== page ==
Ethan Laird; a future right-back for Manchester United
Many top-level managers across the world have expressly modified their tactical systems to better suit attacking fullbacks, with coaches aiming to give them less defensive duties so that they can consistently influence attacks.
Ethan Laird, the Manchester United academy graduate – now on loan at Swansea City, ticks all the right boxes as a top fullback for the future. The 20-year-old is lauded by United’s academy coaches, and he spoke to The Athletic about his aspirations to reach the top with the club. He appears to be doing the right things based on what we’ve seen so far.
Role in Swansea’s setup
When Russell Martin was still coaching MK Dons in League One, he signed Laird on loan. Martin was able to re-sign the promising fullback after taking over as manager of Swansea. We’ll soon learn why the 35-year-old manager thinks very highly of Laird.
The 3-4-3 is Martin’s current formation at Swansea, with Laird playing as a right wing-back. He is mostly responsible for creating chances and stretching play rather than being overly defensive.
Swansea is a team that thrives on keeping hold of the ball. They have the highest ball possession percentage in the Championship, at 64.7%. Martin prioritizes ball retention, and they’re pretty good at it, averaging 500 passes per game with an accuracy rate of 84.6%. The manager appears to have given Laird a lot of freedom to influence attacks in the final third, almost like a traditional winger, attacking the byline but rarely cutting inside with the ball.
While combining with the wide midfielders, he is tasked with stretching the pitch as wide as possible on the right flank, forcing the opposition backline to play a lot more cautiously.
So far this season, Laird has assisted in 3 goals while making 1.4 key passes per game and creating 25 chances in 16 outings. His assist totals and his key passes alone rank him as the team’s second most creative player. In the Championship, his 23 key passes place him third among wide players.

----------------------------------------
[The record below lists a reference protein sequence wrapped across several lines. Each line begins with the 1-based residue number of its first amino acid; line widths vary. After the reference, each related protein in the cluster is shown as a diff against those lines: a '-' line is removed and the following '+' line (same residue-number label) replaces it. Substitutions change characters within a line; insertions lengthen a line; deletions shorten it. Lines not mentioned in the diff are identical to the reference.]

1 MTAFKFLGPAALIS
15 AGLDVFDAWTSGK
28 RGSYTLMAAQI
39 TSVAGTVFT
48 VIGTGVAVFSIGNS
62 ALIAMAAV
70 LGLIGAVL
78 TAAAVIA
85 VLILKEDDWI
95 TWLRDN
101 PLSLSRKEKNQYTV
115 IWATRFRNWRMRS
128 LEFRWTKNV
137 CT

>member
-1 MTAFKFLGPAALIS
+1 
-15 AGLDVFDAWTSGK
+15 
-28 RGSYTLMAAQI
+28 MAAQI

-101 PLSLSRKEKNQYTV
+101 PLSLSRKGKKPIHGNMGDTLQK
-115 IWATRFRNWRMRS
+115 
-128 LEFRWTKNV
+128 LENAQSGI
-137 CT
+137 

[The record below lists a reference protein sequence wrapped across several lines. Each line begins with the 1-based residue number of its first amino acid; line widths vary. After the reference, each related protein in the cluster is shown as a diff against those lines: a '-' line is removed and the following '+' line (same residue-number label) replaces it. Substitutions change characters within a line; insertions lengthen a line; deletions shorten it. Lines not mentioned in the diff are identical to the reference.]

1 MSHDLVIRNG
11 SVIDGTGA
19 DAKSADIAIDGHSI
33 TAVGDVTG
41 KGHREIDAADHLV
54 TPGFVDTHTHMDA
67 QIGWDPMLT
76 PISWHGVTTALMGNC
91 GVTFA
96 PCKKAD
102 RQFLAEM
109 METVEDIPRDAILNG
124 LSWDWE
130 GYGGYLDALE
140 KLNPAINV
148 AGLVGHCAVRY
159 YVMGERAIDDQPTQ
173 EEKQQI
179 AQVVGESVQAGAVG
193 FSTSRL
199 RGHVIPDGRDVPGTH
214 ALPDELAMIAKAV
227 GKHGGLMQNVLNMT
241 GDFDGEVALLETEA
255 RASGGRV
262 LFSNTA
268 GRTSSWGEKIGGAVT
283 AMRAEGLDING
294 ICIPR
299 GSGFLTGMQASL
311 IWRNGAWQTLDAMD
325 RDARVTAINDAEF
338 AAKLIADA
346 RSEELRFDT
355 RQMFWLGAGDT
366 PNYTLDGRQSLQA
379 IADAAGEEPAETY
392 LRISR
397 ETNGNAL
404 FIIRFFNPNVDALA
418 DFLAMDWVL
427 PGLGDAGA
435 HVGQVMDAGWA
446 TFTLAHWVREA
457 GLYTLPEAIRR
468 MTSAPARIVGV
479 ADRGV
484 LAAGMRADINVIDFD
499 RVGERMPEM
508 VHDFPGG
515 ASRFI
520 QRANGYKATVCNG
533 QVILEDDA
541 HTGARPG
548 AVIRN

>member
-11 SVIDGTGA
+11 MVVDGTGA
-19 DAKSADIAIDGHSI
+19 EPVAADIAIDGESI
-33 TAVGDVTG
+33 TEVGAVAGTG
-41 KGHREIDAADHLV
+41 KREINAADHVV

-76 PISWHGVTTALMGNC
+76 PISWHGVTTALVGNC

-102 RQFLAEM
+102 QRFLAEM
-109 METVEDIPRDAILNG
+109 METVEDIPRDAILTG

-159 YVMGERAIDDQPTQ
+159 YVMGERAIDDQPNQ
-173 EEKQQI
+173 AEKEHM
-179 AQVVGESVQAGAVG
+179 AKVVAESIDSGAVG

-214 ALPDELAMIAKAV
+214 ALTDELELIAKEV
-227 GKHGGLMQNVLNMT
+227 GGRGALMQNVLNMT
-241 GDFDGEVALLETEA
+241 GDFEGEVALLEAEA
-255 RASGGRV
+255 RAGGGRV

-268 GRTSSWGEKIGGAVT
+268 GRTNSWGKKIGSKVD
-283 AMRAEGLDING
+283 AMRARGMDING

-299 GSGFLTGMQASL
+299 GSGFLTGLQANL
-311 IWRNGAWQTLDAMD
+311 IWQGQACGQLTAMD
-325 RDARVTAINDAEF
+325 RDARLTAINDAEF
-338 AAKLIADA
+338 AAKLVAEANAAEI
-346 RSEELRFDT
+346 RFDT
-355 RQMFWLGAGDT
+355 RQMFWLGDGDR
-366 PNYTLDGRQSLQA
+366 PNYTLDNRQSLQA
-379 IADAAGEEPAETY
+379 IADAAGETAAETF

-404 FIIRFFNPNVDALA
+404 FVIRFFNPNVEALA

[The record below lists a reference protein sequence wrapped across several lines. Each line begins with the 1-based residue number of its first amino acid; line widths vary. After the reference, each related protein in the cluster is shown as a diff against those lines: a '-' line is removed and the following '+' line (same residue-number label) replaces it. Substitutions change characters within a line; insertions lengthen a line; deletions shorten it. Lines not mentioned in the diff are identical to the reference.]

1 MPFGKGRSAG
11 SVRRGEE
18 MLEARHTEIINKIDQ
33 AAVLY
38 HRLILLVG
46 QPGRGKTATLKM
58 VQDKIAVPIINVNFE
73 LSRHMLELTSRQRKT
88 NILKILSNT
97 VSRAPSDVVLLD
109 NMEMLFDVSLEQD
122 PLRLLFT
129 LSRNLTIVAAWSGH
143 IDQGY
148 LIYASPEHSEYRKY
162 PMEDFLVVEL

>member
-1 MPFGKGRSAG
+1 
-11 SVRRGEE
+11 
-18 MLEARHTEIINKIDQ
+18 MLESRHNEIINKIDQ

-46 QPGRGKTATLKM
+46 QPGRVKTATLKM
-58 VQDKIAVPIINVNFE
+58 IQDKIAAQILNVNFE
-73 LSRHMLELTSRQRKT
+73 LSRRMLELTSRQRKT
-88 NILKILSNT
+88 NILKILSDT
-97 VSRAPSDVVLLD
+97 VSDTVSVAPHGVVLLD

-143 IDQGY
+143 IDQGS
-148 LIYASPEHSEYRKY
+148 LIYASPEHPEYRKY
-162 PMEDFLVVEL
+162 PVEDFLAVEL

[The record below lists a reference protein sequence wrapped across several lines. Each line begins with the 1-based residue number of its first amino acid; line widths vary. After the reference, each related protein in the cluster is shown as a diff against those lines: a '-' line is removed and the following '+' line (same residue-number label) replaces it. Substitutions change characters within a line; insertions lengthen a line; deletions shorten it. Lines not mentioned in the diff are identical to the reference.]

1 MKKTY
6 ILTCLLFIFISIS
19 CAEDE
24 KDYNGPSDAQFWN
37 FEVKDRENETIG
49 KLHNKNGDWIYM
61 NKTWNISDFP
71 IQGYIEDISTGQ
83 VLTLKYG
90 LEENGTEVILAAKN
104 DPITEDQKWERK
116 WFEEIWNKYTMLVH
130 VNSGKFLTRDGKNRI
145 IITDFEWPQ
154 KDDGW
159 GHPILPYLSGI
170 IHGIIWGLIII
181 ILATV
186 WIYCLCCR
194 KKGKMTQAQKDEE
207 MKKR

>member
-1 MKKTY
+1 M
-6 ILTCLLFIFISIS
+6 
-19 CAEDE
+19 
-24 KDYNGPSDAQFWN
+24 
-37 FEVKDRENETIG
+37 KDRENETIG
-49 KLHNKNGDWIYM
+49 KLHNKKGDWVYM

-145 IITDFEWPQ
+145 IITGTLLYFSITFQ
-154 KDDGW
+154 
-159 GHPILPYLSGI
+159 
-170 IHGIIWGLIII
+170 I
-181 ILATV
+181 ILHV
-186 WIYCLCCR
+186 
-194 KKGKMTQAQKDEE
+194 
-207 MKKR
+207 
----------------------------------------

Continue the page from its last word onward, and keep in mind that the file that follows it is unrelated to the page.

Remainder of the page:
He’s a talented dribbler. He makes 2.2 successful dribbles per game on average in the Championship, completing about 50% of his attempts. James Paterson, 29, is the closest player to him in dribble completions, with an average of 1.4. Shoulder drops, quick changes of pace, and crosses with either foot are all part of his array of skills. He is extremely direct, which is why he gets so many fouls. He draws 2.5 fouls a game, trailing just Ryan Manning, who gets 2.9.
He is always looking to make forward runs which usually drags the opposition Central midfielders out of position to track him, leaving enormous gaps for his teammates to exploit.
Of course, when he’s left alone with the ball, he’s at his most razor-sharp. In the Championship, 22 of his 23 key passes are short, reinforcing the notion that he prefers to get as near to the 18-yard box as possible before making the final pass. He is the only wide player in the league who has created 99% of his chances with short passes thus far. Every time he has the ball, the youngster backs himself to take on his opponent.
Laird also offers himself as a passing option when the opposition press high. As a forward player drops deep to play him in from a one-touch pass, he opens himself up in the wide regions, putting him in a 1v1 scenario with a fullback or advancing defender. Laird then has the option of taking on his opponent or playing in the striker.
His offensive prowess is a significant part of his game. With the freedom to charge forward, he can quickly move the ball into tight spaces, where other players would usually lose possession.
Playing with a back three does afford a team some added degree of defensive solidity while allowing the wide players to focus more on attacking rather than defending. However, this does not imply that Laird is inept in defense. There is a very uncommon combination of attacking and defending when it comes to fullbacks, but the signs are quite good with the Laird.
Surprisingly, he’s an excellent tackler. He averages 1.5 tackles per game, winning 24 in 28 attempts, second only to Ryan Manning on the team, who averages 1.6. He has only been dribbled past 4 times in the league this season, which is noteworthy because he appears to be more conservative and does not rush into tackles, which is likely why he has only given up 11 fouls all season. Across all competitions, the 20-year-old has an 87% tackle success rate.
Martin’s structure relies heavily on the players’ off-the-ball work. Laird appears to be honing his sense of positioning but seems to have already figured out how to press intelligently by blocking passing lanes, which is particularly useful when Swansea are on the back foot.
When the squad has to defend against counterattacks, being so high up the pitch would be a challenge for many fullbacks. For Laird, it doesn’t appear to be a significant issue. He has the speed to get back just in time. He’s usually in the right place, which means he rarely gets completely blindsided by a runner.
Ethan Laird has a lot of room for improvement, but I can’t help but think he’s just a Premier League loan away from being a legitimate right-back option for Manchester United. His forward runs, directness, and ability to stay disciplined just when needed are all pillars on which he can build a long and successful career.